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Depp as Tonto? Hollywood could try a lot harder

Fri., July 5, 2013

Johnny Depp tackles the role of Tonto in Jerry Bruckheimer’s film “The Lone Ranger.”
Johnny Depp tackles the role of Tonto in Jerry Bruckheimer’s film “The Lone Ranger.”

The moment it was announced that Johnny Depp would be portraying Tonto, the Lone Ranger’s “faithful Indian companion,” in Disney’s big screen adaptation of the famed 1930s radio serial, the Internet began frothing at the mouth.

A quick Google search for the keywords “Lone Ranger,” “Johnny Depp” and “racist” produces a number of online editorials, a lot of which were written before the movie had even started filming. Many are thoughtful, well-researched think pieces about the state of ethnicity in Hollywood, while others angrily declare prejudice. One even likens Depp’s turn as a Native American to Al Jolson’s blackface number in “The Jazz Singer.”

Most, if not all, of these writers had yet to see a single frame of “The Lone Ranger,” but already a nerve had been hit.

Before Depp, the most famous portrayal of Tonto was by Canadian actor Jay Silverheels in the “Lone Ranger” television series, which aired from 1949 to 1957. Silverheels, whose birth name was Harold Smith, was of Mohawk descent, and his casting in a major role on network TV was certainly progressive for the time. In the 1958 feature “The Lone Ranger and the Lost City of Gold,” Silverheels even shares a screen credit with Clayton Moore, who played the titular masked man.

But Silverheels reportedly resented Tonto’s role as a second fiddle to the Lone Ranger: He’s strong but subservient, and his lines are delivered in monosyllabic Tarzan-speak (“Me Tonto, me take care of you”). Tonto was such an iconic character that Silverheels never escaped its shadow, and he continued to play stoic Native figures until his acting career was sidelined by health problems. He died in 1980 from complications following a stroke.

Several decades later, and Native American actors continue to get short shrift. There are a few notable successes, including ubiquitous character actor Graham Greene and “Smoke Signals” star Adam Beach, but for the most part, these actors are relegated to the roles of mystics, seers and savages.

When casting the new “Lone Ranger,” certainly producers could have found an unknown, full-blooded Native American actor to play Tonto. After all, Armie Hammer, who portrays the Lone Ranger in director Gore Verbinski’s new film, is far from a household name. But the fact is Depp’s presence guarantees big box office dollars, and I doubt cultural sensitivity crosses the minds of studio executives once they have dollar signs in their eyes.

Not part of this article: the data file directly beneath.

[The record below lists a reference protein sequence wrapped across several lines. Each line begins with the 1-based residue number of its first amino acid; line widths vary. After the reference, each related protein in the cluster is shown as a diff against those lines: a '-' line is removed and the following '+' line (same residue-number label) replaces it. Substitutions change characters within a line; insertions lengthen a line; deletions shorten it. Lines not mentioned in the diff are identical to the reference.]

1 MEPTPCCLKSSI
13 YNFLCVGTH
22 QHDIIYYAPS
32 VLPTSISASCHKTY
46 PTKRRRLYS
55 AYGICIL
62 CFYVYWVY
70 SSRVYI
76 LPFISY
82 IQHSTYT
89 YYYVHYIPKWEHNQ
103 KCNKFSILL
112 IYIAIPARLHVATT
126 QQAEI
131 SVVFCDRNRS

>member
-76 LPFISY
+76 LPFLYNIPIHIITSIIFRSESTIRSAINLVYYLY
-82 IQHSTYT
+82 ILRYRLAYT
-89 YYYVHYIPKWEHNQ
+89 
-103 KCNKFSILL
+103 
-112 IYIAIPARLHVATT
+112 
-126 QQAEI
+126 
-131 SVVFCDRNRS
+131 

But Depp, who claims to maybe have some Cherokee blood in him, has said that his primary intention was to subvert the stereotypical portrayal of the Native American community, and that his Tonto will be shrewder and less submissive to the Lone Ranger. Despite Depp’s supposed good will, and despite his hopes that his version of Tonto will alter Hollywood’s ethnic landscape, he’s still another white guy playing a role that doesn’t fit his racial requirements.

I really can’t come down on either side of this fence – the side that screams indignation at Depp’s casting, or the side that shrugs it off – since I haven’t seen “The Lone Ranger” and can’t evaluate Depp’s performance. Although I doubt that Depp or the filmmakers had any cruel intentions, maybe their ambivalence is part of the problem.

But I think the issue here is much broader than who should or shouldn’t be allowed to play certain roles, or which ethnicities can and can’t be faked. The fact is, certain demographics aren’t represented in Hollywood, and the sad truth is, you’re more likely to see a nonwhite actor playing a villain or a terrorist than you will, say, a traditional action hero.

I relish diversity in cinema, but we aren’t getting enough of it, especially in mainstream fare. I want a film to transport me to a place I’ve never been, to introduce me to people I don’t normally encounter in my daily life, to broaden my worldview and deepen my cultural perceptions. Isn’t that why we go to the movies in the first place?

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